Southern Pacific Company v. Gileo

PETITIONER: Southern Pacific Company

DECIDED BY: Warren Court (1955-1956)

ARGUED: May 01, 1956
DECIDED: Jun 11, 1956

Facts of the case


Media for Southern Pacific Company v. Gileo

Audio Transcription for Oral Argument - May 01, 1956 (Part 1) in Southern Pacific Company v. Gileo

Audio Transcription for Oral Argument - May 01, 1956 (Part 2) in Southern Pacific Company v. Gileo

Earl Warren:

Mr. Colley, you may proceed.

Nathaniel S. Colley:

Just a few more words about the Moreno case, the one involving the employee and the retarder yard.

Fortunately, we have a case which is almost identical with the Moreno case decided by the District Court for the Eastern District of New York and cited in briefs of all parties, I believe.

It's Agostini -- Agostino versus Pennsylvania Railroad Company.

In this case, the worker was engaged in a project which was a realignment of the railroad tracks of the Pennsylvania Railroad Company and also to straighten some curves and shorten the track.

In other words, it was an improvement over an existing highway of interstate commerce.

Well, if the Agostino case was directly decided as we have every reason to believe that it was, then certainly, this Court must affirm the judgment of the Supreme Court of California in the Moreno case because what Moreno was doing was nothing more than helping to improve an existing highway of interstate commerce.

This is shown in the record by the testimony of the employees of the Southern Pacific Company other than Mr. Moreno himself.

The testimony show that this project was conceived to switch over a change, an existing method of switching freight trains.

Heretofore, the Southern Pacific Company had been switching trains in that same area of Roseville, California and in fact, they'd been doing it for many, many years, but they had been doing it by manual switching or by switch engines.

Somebody conceived the idea that it would be an improvement over their method of switching if they had what they called "gravity switching" by a retarder yard.

In order to achieve this improvement in that existing method of switching or in -- in order to effect this improvement in their existing highway of interstate commerce, they did many things.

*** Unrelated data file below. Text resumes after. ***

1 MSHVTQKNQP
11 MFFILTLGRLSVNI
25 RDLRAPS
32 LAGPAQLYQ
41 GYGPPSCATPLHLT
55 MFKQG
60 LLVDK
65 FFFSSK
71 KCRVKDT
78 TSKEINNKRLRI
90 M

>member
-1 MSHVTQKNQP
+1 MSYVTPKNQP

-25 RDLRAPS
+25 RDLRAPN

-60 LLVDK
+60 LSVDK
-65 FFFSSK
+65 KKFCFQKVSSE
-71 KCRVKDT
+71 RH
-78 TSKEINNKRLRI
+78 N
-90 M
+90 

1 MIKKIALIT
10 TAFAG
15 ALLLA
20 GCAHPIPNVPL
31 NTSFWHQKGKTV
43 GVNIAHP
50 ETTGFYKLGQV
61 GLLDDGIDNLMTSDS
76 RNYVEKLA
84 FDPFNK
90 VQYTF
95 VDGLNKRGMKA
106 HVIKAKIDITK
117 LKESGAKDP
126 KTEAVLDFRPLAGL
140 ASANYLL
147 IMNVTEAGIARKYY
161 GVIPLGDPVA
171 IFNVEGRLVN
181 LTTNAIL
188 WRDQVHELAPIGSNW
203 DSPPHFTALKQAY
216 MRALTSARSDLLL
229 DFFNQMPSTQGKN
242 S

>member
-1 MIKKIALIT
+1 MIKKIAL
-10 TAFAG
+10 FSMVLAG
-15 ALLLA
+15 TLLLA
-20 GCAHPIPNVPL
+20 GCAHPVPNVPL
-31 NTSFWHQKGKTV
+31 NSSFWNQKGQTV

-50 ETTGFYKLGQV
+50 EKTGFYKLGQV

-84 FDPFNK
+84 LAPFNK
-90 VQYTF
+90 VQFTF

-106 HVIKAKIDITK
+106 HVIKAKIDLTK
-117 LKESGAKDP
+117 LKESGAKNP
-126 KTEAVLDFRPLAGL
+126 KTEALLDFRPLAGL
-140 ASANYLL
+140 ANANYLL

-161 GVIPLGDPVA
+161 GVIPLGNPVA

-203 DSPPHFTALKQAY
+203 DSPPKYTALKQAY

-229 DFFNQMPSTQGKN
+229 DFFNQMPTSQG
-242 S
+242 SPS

One of the things they did was to tear up the old mainline of the passenger train, at that point, the old interstate line and move it to the north, a few hundred feet.

Now, in tearing up the old mainline, of course they used the cross ties.

From the old mainline, they used a rail, they used everything they took up in helping to construct these new project.

So, in every sense of the word, this was really simply an improvement over an existing method of switching and that that testimony is from the supervisory employee of the railroad company in exactly that language and it appears in the record.

To that extent then that this certainly was not a new project.

If we define new as the usual way of defining it, something which didn't exist before, they certainly had a method of switching.

This was just an effort to improve it.

To that extent, it was simply maintenance and repair.

Stanley Reed:

Are you familiar with the Raymond case?

Nathaniel S. Colley:

Yes, I am, Your Honor.

Stanley Reed:

Was -- was that an improvement of -- method too?

Nathaniel S. Colley:

Yes, and I think the -- to that extent, the right -- if I'm -- I'm correct, the Raymond case was a tunnel.

Stanley Reed:


Nathaniel S. Colley:

Well, I think there are distinctions but let me say that I don't think the Raymond case was correctly decided, but I think there are distinctions between Moreno and -- and -- Agostino and Raymond.

I would say that the Raymond case was not directly decided, but I would say this that the Court would not have to go quite that far to accept and affirm the judgment in the Moreno case, but I do not hesitate to say that -- that I think Raymond was incorrectly decided especially if we take Senator Austin's words at their face value when he inserted these words in this Act, when he said that I'm simply -- I want to use words of art, words of the court has given a meaning to and use those words and it would be an anomaly now, it seems to me, for this Court to come along and say to Senator Austin, "We -- we see what you said.

We know what had in mind but we're not going to accept what you said.

We're going to do something else entirely.

We're not going to extend it as far as you said, you call yourself extending it."